Three types of cash flow
Cash flows are separated into three categories as follows
1. Cash flow from operations
This is money received and money paid from the company’s normal business operations. It’s the most important of the three cash flows because it shows if a company is self-sustaining by generating enough money to pay all expenses and pursue other opportunities, without the need for outside funding. The main object of any business is to produce consistent, strong positive cash flow.
Cash from operations excludes capital expenditures, or the money spent to update and maintain the operating efficiency of the company’s assets. Free cash flow is what’s left after capital expenditures. Business owners and investors use free cash flow to measure a company’s financial strength, including its ability to expand, make acquisitions, or pay dividends, among other things.
2. Cash flow from investing
This is money spent to buy assets, commonly known as capital expenditures, and money received from selling assets. These assets include property, plant, and equipment (PPE), which are called fixed tangible assets, as well as trademarks, brand names, patents, and other intellectual property, typically referred to as intangible assets.
Cash from investing includes money received from buying securities held for investment, and from selling such securities. The goal of investing cash flows is to buy the most productive assets, which offer the best potential return on investment, and to sell less productive assets.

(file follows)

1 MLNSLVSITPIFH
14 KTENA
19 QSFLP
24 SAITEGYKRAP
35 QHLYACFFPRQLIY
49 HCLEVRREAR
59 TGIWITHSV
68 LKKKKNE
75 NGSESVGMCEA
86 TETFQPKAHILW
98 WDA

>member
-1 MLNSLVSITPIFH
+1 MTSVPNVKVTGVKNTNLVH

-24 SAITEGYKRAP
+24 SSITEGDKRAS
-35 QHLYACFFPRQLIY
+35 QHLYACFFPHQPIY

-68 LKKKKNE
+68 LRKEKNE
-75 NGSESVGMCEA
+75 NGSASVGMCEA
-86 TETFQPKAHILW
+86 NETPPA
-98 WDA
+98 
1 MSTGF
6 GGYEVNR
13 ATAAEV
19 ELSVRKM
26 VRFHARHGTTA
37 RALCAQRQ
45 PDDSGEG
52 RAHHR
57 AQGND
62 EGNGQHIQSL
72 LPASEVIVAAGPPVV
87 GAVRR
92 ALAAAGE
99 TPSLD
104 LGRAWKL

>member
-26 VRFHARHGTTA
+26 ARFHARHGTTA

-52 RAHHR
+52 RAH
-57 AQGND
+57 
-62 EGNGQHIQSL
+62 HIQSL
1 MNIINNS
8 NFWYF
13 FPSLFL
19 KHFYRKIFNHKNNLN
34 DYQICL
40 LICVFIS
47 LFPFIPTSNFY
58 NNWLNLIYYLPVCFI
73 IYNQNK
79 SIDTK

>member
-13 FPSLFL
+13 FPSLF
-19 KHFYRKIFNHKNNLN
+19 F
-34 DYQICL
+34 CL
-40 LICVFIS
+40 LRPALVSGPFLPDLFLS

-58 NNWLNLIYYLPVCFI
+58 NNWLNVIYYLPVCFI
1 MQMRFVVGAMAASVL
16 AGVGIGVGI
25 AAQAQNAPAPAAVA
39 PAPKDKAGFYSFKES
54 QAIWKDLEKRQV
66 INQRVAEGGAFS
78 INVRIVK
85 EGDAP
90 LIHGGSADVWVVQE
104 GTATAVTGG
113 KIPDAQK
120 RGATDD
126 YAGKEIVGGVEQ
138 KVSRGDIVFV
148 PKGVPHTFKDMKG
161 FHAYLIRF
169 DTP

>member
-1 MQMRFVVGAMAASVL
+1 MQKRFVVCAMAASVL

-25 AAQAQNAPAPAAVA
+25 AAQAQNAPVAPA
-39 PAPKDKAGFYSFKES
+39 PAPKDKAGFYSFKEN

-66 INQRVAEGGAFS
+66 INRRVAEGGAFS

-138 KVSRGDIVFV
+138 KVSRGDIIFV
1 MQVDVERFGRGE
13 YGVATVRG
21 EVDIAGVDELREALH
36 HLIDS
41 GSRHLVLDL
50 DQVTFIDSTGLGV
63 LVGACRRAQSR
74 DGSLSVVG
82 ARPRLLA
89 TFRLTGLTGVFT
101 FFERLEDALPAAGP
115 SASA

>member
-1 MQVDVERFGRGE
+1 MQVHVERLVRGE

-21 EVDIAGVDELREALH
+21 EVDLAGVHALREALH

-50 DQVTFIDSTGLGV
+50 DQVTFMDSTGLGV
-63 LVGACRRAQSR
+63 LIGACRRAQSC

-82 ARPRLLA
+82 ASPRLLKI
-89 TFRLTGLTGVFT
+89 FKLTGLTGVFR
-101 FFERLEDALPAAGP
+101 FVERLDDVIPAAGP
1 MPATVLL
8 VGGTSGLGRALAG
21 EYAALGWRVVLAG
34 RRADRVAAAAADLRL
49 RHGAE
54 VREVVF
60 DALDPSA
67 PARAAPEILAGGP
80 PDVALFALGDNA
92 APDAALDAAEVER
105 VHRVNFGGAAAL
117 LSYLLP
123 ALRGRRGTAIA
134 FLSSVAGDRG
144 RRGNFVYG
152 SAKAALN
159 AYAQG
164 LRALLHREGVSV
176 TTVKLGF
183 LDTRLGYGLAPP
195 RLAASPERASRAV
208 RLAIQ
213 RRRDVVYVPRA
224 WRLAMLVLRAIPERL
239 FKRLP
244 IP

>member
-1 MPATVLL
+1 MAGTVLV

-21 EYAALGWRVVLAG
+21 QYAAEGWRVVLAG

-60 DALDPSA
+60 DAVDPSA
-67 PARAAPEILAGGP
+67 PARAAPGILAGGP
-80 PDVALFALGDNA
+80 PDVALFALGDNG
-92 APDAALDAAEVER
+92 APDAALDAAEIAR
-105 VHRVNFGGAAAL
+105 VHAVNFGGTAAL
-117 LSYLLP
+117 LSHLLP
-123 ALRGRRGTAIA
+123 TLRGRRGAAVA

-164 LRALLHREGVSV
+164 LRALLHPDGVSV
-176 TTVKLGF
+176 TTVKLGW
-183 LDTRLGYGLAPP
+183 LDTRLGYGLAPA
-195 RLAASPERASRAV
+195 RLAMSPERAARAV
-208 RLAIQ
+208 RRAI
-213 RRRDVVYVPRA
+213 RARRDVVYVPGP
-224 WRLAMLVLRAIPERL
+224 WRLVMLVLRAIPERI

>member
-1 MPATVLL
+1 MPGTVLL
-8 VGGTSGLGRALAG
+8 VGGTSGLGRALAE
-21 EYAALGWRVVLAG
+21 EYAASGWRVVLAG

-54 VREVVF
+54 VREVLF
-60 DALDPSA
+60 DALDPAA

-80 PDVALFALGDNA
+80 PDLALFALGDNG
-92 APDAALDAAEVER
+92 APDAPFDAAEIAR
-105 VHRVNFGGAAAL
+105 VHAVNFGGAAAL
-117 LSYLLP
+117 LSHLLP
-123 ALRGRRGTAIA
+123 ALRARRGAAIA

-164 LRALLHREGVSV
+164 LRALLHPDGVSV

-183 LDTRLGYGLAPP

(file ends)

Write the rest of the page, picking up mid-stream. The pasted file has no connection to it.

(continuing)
3. Cash flow from financing
This is money received from outside sources, and money paid to such sources. Money received would include the proceeds from loans, bond issues, or stock sales; money paid would include loan or bond principal repayments, and stock dividends or stock buybacks. Interest paid on loans and bonds is treated as a cash flow from operations.
Cash flow from financing is important if a company uses borrowed money, or leverage, in an effort to boost profits. A company must weigh the cost of borrowing against the expected return. Also, if a company receives cash from a stock sale, it must reward shareholders by generating higher profits or paying dividends.
How to do a cash flow analysis
Most of the analysis of a company’s cash flows is focused on cash from operations. That’s because the business is operating every day, whereas investing and financing activity happens intermittently or as needed.